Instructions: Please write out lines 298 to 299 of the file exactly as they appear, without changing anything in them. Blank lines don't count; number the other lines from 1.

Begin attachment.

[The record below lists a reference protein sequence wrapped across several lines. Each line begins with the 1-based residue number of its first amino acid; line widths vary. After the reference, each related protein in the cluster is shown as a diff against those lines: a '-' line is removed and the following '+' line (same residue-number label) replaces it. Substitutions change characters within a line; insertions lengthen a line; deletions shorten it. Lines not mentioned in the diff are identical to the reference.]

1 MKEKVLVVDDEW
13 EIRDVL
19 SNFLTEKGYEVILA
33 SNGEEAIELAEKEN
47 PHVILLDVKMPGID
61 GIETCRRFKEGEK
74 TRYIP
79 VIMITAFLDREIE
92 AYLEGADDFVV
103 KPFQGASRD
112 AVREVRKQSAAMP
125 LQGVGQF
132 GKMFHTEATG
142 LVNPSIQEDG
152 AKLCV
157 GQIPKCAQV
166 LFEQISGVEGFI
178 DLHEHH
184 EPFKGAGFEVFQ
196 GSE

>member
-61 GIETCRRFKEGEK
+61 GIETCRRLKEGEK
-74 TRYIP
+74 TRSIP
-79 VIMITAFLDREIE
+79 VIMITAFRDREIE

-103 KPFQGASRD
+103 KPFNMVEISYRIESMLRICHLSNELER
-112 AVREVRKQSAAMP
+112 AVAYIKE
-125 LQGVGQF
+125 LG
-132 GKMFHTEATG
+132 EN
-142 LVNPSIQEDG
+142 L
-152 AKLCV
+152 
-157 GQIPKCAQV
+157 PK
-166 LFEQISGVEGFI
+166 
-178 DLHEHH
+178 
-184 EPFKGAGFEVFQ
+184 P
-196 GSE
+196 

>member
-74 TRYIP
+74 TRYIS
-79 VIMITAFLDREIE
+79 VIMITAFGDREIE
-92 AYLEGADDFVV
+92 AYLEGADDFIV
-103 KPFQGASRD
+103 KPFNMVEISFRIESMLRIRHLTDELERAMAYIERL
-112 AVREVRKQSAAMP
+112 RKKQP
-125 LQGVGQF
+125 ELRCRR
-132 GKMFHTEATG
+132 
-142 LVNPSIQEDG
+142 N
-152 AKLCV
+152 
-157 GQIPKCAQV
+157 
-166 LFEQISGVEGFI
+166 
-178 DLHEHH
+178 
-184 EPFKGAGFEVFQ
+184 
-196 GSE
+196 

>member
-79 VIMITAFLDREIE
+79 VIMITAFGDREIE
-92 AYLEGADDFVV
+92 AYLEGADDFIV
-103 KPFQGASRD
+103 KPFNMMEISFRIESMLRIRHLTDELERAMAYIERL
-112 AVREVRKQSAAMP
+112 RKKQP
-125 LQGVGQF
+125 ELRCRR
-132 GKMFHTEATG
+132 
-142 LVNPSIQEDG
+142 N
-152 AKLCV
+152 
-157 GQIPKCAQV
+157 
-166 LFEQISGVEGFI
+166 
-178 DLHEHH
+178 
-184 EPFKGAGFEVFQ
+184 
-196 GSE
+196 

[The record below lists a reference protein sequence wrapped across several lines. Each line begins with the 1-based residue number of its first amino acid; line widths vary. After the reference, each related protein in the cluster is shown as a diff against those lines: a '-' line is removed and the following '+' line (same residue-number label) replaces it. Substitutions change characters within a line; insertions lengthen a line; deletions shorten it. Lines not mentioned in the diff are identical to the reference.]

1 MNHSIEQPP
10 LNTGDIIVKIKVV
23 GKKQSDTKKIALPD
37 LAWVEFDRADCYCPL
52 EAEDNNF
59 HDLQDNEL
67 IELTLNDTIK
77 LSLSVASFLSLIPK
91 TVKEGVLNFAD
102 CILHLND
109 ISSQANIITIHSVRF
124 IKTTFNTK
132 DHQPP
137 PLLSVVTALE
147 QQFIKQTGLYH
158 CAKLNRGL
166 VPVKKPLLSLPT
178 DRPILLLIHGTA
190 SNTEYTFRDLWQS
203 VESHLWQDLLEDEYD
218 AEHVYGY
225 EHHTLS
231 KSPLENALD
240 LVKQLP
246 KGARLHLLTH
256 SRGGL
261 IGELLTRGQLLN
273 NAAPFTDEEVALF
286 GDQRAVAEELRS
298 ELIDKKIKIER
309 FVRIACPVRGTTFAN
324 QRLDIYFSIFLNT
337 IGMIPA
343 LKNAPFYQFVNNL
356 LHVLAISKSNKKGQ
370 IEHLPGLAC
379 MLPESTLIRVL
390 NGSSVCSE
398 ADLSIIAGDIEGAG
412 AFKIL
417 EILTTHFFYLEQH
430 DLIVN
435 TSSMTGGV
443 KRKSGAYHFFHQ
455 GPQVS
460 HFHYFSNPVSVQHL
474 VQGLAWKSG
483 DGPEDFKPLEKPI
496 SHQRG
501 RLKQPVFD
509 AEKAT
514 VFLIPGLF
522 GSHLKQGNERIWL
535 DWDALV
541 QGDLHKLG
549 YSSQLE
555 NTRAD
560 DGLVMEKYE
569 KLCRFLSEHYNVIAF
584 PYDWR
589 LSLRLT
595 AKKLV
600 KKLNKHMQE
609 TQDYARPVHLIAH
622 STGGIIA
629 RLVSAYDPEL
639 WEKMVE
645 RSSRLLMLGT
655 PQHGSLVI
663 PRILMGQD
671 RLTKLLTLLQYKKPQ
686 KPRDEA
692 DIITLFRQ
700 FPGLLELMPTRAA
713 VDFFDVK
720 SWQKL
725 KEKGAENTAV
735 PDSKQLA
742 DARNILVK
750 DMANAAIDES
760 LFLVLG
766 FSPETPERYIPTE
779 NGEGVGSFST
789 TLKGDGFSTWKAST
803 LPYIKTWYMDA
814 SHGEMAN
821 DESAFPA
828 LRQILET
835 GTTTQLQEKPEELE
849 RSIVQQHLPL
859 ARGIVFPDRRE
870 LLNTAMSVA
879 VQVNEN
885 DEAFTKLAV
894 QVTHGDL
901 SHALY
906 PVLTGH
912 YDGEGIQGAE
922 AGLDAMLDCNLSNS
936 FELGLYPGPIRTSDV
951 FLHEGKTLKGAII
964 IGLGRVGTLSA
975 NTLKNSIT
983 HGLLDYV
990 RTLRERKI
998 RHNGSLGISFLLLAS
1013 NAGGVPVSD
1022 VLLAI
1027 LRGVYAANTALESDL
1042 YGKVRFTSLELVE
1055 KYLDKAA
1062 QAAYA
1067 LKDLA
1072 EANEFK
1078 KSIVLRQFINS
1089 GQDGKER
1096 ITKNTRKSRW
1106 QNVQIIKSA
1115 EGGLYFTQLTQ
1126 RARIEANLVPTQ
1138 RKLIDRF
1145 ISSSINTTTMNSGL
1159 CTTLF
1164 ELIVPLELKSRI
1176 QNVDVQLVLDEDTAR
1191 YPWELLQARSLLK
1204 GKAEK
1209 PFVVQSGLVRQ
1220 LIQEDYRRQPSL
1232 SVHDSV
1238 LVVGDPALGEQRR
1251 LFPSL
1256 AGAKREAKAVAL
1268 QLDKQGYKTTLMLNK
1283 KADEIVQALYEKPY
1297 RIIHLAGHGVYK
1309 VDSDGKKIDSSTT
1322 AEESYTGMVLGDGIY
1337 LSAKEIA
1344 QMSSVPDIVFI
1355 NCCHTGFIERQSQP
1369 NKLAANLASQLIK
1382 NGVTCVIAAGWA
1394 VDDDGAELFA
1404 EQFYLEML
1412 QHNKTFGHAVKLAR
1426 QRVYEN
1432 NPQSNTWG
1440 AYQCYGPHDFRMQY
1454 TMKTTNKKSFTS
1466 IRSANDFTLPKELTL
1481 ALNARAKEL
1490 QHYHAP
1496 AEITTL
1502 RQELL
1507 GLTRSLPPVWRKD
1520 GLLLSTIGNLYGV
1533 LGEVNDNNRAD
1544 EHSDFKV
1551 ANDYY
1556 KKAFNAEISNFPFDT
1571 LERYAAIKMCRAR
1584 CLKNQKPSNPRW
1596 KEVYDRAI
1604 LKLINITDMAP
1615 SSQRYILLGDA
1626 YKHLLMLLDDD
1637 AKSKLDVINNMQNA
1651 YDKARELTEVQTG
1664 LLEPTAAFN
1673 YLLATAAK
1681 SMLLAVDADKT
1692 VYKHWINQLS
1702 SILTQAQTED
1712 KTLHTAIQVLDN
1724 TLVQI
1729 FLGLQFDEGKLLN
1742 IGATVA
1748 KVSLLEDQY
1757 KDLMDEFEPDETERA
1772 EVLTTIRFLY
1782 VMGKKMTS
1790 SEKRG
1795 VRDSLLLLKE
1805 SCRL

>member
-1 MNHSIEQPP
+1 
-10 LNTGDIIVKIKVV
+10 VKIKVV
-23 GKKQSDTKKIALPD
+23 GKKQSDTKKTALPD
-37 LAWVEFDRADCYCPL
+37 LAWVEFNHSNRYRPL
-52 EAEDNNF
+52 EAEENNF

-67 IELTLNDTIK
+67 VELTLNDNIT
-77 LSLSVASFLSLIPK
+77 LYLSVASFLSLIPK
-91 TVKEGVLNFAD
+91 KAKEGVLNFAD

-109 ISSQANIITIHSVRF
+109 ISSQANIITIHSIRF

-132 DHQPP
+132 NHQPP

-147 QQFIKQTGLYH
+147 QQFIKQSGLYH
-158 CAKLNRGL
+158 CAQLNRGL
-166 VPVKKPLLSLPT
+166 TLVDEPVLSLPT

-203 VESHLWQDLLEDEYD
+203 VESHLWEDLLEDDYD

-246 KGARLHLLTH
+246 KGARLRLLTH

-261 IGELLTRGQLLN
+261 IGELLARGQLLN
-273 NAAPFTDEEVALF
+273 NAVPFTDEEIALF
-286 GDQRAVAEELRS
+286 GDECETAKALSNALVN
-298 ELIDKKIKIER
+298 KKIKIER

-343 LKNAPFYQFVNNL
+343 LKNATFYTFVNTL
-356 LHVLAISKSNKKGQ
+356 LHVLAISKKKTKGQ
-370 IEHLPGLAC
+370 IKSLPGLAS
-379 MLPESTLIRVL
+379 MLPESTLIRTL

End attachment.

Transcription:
-23 GKKQSDTKKIALPD
+23 GKKQSDTKKTALPD